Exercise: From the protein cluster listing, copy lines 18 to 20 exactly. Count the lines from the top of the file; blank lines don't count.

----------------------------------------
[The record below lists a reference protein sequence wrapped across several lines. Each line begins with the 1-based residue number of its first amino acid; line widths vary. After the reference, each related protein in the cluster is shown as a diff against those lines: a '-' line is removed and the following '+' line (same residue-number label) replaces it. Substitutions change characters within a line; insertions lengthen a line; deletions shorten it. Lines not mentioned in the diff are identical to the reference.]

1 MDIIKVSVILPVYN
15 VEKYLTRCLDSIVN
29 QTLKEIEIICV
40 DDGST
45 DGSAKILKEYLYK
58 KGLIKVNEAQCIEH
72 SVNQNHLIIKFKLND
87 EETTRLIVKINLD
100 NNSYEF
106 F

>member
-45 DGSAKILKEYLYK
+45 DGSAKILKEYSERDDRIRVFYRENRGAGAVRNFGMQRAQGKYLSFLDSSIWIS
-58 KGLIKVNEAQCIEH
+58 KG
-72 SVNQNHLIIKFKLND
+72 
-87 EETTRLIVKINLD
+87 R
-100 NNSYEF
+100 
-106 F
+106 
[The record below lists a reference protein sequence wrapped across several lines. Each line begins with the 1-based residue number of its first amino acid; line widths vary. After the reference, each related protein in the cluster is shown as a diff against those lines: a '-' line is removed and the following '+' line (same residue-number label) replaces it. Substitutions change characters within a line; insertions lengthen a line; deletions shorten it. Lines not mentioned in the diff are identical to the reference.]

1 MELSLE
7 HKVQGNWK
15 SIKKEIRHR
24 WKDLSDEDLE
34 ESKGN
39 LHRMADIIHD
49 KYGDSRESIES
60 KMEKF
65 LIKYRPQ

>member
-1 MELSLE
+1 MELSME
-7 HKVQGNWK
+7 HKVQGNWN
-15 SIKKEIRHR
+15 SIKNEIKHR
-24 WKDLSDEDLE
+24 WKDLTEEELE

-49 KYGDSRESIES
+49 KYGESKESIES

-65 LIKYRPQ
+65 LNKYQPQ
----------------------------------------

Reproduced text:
+72 
-87 EETTRLIVKINLD
+87 R